Shell strength: solid from shelf to shelf

“Humans tend to underestimate or overlook what they cannot perceive. But things that are invisible can have the greatest meaning and determine whether or not you produce successfully, ”explains Xabier Arbe.

To take an unprecedented look at shell strength, the perfect packaging for quality egg product, H&N International turned to one of the world’s most renowned science photographers: Stefan Diller.

Small things have big impacts. All the more so when your business is genetics and your craft is the careful observation and selection of unseen traits that will combine to result in a high performing breed. As one of the oldest genetics companies in the world with their own breeding pools optimized for consistent shell resistance under various feeding and living conditions, H&N International knows everything to excel in mostly areas. invisible to the human eye. Just like Stefan Diller, who has worked as a photographer and scanning electron microscope (SEM) director for over 30 years.

Unlike conventional microscopes that work with light, SEMs use beams of electrons to scan surfaces. Since electrons travel at a shorter wavelength than visible light, high-end SEMs can visualize up to 0.5 nanometers (the diameter of two carbon atoms), as opposed to the 200 nanometers of optical microscopes. currents. Simply put, SEMs can show much smaller structures than optical microscopes.



10 raised to the power of 0

= 10 dm



10 raised to the power -1

= 10cm



10 raised to the power -2

= 10 mm



10 raised to the power -3

= 1000 µm


I am

10 raised to the power -6

= 1000 nm



10 raised to the power -9

= 1000 hours

From dust to mold

Stefan Diller finds his inspirations everywhere. For example, in the dusty contents of vacuum cleaner bags. In 2013, a selection of 12 SEM images showing various airborne particles and common air pollutants ranging from dust to mold spores, pollen or even the smallest diesel soot were exhibited at the Brussels Green Week 2013 “Cleaner air for all” held from 4e to June 7 by the European Union.

Global media coverage was massive, and SEM images from the “Visualizing the Invisible” exhibit were even briefly shown on a Jumbotron in New York Times Square. Doing it here felt like a “quarry” for all the material that had been sampled for SEM shoots from house dust, car exhaust pipes and polluted air filter mesh.

There can only be one – the right time to ‘crack’

The packaging of the product is almost as important as the product itself, and that’s certainly true for eggs. There is only one good “crack” moment, and that is when the end customer intends to use the egg. From the laying hen to the various stations of the logistics and value creation chains, passing through the shelves of the markets and finally to the kitchen table, the eggshell must contain and preserve the contents.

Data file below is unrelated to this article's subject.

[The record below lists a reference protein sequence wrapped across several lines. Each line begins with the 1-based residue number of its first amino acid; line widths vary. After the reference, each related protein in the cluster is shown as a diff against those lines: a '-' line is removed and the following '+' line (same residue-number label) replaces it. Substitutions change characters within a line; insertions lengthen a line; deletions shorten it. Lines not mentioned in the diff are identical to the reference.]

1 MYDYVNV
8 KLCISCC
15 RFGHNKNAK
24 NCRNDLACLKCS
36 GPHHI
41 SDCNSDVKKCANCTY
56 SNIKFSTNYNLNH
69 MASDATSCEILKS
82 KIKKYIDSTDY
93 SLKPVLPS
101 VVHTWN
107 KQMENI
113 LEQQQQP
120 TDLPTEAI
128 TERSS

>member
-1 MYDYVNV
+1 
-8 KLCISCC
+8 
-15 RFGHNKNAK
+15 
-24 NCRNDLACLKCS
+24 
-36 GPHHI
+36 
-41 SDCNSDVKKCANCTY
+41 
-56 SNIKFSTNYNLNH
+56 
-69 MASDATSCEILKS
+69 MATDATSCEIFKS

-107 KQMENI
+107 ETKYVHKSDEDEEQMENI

Since any number of eggs is only as good as their shell strength and therefore their selling ability, H&N International selects and measures all of their breeds for optimum shell strength under all conditions.

“Getting some 500 eggs might sound great. If each egg is intact and salable, of course! says Xabier Arbe.

Getting a lot of unsaleable eggs can be a hell of wasted resources and money. Investing in birds, barns, feed type, and all other production costs only pays off when the eggs produced are salable.

Does your wallet “bleed” in silence?

“A salable egg is worth about four times the food it took to produce it. This quadruples your stakes, ”explains Dr David Cavero. “An unsaleable egg is not only worth zero, but puts you in the red because it presents a negative investment.”

Smaller amounts may seem negligible, but they add up. This is why it is so much more important to do calculations in the diaper business so as not to let the margins melt away unnoticed.

Count your daily egg production and balance salable eggs versus unsaleable eggs. Or count all the broken eggs. The latter can be harder to find, so you have a harder time achieving when your actual egg production is below your expectations.

“Good shell strength literally protects your wallet from constant bleeding. This is exactly why H&N International selects all breeds for excellent shell resistance, ”explains Arbe.

The fine line between good and perfect

What separates good shell strength from excellent is the fact that, by inherent instinct, a laying bird chooses to eat the exact amount of chalk it needs, from any food, to create a shell that is hard enough and not just “a little harder”. as needed.

“H&N birds are true sculptor artists. We select them for this instinctive food ration which naturally also takes into account the resistance of the shell. H&N birds know exactly how much food to eat to continuously create eggs with excellent shell strength each. Our birds can handle different feeds by automatically adjusting their feeding habits and stomach elasticity, so that farmers can switch between different quality feeds without having to worry about the decrease in shell strength that would make otherwise their unstable and unsaleable efforts, ”explains Dr. Cavero.

Not to see is not to know – but to refuse to see is ignorance.

Crucial production factors such as shell strength and flexibility of feed intake have always been fundamental criteria of H&N birds “because this is what our markets need to produce successfully and outperform others”, explains Dr Cavero. Still, shell strength and food tolerance may seem new to the industry.

Indeed, many stakeholders have no interest in talking about it since their birds do not have these characteristics. They profit from not investing in their own selections and get away with inflexible breeds or high amounts of unsaleable eggs, and their customers only realize these flaws after buying them, if ever. Egg farmers pay the price without realizing it.

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